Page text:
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"Safe Negro Travel Guide"

The piece I wrote for the Richard Hugo House Literary series, "Safe Negro Travel Guide," has been posted on the Hugo House website, here. (Update: It's no longer on the Hugo House site, but it is available on my own website, here.)

Some background for the curious:

A while ago I was invited to come up with some ideas for possible TV series. One of the treatments I wrote was for an X-Files/Supernatural-style show called Lovecraft Country, about a black travel writer and pulp-fiction geek named Atticus Turner who drives around Jim Crow-era America doing research for a magazine called the Safe Negro Travel Guide. I knew it was a real longshot to get produced -- it's a period piece with a largely non-white cast -- but it seemed like a cool idea and I figured I could always turn it into a book.

For the Hugo House series, whose theme was "Road Trip," I decided to write a short-story prequel to this as-yet nonexistent TV show/novel. At the reading I described it as a "kind of" prequel, since the supernatural elements are metaphorical rather than literal, but you can get an idea from this how the longer story would work.

Although the latest Hugo House newsletter calls the story "chillingly relevant," I wasn't thinking of current events when I wrote it. It just seemed like an interesting character and setting with a different set of dramatic challenges than I'd worked with before.

Guides such as the one in the story really did exist; I first read about them in historian James W. Loewen's book Sundown Towns. You can download a PDF of the 1949 Negro Motorist Green Book here.


( 8 comments — Leave a comment )
(Deleted comment)
Nov. 11th, 2008 09:01 pm (UTC)
I think a book on the subjects you describe would always be "chillingly relevant," because it's such a forgotten part of our history.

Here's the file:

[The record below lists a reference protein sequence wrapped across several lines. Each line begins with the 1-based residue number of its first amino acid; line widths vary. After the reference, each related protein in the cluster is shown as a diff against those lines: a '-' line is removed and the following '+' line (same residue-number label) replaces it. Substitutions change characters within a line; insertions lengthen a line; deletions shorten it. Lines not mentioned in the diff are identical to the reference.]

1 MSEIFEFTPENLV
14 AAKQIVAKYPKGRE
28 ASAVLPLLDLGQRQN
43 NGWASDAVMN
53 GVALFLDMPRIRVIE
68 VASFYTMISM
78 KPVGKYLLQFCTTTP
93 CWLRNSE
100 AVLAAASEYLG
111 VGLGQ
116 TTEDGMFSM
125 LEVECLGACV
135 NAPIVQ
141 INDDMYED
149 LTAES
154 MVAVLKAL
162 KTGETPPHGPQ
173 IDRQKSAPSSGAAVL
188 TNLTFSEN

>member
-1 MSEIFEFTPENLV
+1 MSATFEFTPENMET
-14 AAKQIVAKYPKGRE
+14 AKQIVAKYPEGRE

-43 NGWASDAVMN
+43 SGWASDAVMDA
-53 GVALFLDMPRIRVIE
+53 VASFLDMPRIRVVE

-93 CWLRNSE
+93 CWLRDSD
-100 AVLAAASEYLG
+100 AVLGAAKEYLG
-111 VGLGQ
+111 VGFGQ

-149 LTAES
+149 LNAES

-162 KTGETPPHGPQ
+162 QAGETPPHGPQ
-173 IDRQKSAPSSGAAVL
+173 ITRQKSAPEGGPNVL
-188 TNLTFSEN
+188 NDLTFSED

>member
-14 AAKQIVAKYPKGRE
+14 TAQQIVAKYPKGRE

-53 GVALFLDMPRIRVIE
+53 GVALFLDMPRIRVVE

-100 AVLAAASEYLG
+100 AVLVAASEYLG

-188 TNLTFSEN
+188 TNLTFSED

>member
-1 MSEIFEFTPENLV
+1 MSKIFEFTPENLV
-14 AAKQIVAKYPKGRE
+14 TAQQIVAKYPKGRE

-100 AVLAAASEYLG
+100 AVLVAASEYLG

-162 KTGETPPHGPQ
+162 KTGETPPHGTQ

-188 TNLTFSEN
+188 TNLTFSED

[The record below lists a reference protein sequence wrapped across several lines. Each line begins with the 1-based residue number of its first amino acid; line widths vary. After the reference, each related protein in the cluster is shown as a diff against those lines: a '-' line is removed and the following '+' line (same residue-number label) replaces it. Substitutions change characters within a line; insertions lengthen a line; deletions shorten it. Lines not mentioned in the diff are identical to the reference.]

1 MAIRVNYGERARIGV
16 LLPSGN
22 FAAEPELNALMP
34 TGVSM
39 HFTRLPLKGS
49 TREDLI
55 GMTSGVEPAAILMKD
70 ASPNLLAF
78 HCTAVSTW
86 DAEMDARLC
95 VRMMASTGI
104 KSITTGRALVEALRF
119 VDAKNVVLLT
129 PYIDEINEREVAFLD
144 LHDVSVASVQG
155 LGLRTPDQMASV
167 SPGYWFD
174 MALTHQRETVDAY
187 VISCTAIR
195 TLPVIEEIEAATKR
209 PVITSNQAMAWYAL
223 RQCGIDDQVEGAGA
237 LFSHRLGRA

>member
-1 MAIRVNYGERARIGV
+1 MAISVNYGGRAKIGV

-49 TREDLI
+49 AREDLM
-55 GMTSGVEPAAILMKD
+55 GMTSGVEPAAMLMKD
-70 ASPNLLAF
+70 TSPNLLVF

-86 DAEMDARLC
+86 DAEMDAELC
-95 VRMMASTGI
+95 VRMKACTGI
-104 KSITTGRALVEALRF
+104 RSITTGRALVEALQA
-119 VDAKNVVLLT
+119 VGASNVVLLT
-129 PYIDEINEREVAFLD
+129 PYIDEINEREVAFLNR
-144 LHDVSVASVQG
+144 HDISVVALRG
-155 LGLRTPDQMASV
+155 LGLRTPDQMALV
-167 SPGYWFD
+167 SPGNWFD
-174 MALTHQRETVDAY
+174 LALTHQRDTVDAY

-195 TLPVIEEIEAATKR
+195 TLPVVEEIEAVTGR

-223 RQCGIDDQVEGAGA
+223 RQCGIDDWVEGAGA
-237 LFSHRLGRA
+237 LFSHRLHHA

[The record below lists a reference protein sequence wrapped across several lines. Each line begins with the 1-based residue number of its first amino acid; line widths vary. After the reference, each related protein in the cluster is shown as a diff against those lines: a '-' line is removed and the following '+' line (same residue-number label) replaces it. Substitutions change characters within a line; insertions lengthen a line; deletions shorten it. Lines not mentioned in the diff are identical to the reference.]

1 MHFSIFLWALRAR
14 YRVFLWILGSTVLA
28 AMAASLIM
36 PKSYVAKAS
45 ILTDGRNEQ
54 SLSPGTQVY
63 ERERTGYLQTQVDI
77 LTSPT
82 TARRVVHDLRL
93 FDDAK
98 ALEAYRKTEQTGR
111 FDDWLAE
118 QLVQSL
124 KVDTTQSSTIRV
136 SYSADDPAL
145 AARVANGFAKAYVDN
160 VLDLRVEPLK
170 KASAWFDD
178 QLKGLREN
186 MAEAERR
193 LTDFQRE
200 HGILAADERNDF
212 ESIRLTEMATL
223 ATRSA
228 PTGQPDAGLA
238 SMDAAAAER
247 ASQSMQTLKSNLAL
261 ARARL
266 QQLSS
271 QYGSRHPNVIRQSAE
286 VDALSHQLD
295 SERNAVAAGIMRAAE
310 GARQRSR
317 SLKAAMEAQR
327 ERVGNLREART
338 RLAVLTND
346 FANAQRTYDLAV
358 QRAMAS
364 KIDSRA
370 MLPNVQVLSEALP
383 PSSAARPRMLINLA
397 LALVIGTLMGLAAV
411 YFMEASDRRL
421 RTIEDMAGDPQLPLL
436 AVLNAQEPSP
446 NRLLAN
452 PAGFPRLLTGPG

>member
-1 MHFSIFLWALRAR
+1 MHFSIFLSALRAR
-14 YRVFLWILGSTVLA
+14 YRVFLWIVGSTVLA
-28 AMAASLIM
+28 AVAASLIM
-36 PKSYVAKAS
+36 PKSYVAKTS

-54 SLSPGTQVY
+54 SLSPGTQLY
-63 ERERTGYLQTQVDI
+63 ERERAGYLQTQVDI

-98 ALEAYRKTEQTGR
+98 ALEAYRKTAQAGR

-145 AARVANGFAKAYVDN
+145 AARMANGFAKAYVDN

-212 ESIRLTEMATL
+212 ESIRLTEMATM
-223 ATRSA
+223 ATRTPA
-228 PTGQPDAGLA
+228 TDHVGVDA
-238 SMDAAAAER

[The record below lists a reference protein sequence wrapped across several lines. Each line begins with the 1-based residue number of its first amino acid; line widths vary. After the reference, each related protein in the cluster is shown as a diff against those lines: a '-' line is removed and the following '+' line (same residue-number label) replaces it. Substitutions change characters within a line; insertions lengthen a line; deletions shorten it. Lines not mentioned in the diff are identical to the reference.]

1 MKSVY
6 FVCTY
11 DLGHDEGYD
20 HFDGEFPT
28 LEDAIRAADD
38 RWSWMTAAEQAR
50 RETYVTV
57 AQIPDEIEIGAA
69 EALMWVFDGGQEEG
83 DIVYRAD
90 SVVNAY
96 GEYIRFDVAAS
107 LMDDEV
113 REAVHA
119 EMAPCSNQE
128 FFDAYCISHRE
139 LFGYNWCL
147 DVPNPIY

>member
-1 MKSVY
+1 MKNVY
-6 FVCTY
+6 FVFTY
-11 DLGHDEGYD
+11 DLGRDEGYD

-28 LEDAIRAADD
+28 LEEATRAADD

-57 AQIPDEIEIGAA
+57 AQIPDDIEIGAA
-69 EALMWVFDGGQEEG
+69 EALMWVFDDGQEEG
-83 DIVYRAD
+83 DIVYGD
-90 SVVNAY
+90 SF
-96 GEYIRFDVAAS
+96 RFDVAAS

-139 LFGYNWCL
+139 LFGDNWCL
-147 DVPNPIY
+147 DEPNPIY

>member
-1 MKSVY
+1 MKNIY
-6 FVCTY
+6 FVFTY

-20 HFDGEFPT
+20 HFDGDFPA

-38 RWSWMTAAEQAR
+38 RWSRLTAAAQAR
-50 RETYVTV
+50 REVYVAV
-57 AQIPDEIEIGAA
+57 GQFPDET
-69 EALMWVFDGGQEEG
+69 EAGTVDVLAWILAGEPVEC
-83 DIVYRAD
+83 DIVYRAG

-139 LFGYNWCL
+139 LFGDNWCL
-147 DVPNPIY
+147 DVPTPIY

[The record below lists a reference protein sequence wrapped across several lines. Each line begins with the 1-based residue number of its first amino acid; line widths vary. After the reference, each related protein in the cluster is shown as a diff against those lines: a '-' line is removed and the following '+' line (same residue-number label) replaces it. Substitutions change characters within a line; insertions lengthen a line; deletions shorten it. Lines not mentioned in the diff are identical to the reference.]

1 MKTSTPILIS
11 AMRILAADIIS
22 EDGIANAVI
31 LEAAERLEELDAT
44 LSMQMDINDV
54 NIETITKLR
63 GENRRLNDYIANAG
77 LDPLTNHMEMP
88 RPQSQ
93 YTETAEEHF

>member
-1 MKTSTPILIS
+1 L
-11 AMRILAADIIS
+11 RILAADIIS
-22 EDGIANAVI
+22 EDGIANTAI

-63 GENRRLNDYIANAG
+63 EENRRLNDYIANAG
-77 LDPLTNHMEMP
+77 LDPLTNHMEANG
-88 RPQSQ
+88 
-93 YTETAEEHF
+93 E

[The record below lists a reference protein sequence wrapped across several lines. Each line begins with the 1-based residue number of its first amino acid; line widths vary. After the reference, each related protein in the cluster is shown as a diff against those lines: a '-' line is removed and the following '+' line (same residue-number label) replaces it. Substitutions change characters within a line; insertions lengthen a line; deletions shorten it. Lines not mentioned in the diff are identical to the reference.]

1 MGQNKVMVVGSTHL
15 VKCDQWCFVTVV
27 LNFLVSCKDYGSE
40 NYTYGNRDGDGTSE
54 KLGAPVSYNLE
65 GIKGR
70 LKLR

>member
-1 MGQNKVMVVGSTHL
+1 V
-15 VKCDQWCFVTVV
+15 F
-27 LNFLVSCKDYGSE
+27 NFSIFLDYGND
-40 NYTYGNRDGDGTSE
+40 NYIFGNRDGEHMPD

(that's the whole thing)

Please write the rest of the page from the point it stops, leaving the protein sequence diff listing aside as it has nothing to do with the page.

And as Kalmn says, I'd buy it.

I'd even read it. ;>

(I'm sure she would too.)

Edited at 2008-11-11 09:02 pm (UTC)
Nov. 11th, 2008 09:31 pm (UTC)
That is a wicked cool premise.
Nov. 12th, 2008 01:36 am (UTC)
still relevant
[info]holyoutlaw wrote:
Nov. 11th, 2008 09:01 pm (UTC)
I think a book on the subjects you describe would always be "chillingly relevant," because it's such a forgotten part of our history.

Hi, no, not forgotten. As one half of an inter-racial couple who lives in the south, I can tell you we still need to check out where we travel. And it's always weird. But, surprisingly not always in the areas you think. Though, gratefully not "sundown town" severe we hope.

Also, Mr. Ruff - I love your novels, but the first one I read - Sewer, Gas & Electric was one of the more terrifying novels I have read in my adult life. Because of the premise. I kept having to put it down. And then pick it back up. It was great - but very scary.

just regular monkey

Nov. 12th, 2008 08:49 pm (UTC)
So... What are the odds on the TV show? I think it would make outstanding television and the current mainstream TV landscape is rich for pseudo-supernatural, quasi-anthology, chillingly-relevant material. You can pitch it as X-Files meets O Brother Where Art Thou.
Nov. 12th, 2008 10:30 pm (UTC)
That was cool
Wheter this becomes a TV show or not - you should definitely write more! The whole feeling of the story is really cool. Maybe you could write a book consisting of short stories only vaguely connected that take place during Victor's tour (that would be a nice experiment on the genre of short stories... like an episodic movie). Or just, you know, a, like, novel.
Nov. 17th, 2008 01:58 am (UTC)
Now that is horror that can affect me. Who needs monsters when we have normal, god-fearing humans?

And that's a real shame about the TV show. I really want to inhale a season pr two of it on DVD now.
Dec. 9th, 2010 08:58 pm (UTC)
What powers does Victor have?
( 8 comments — Leave a comment )

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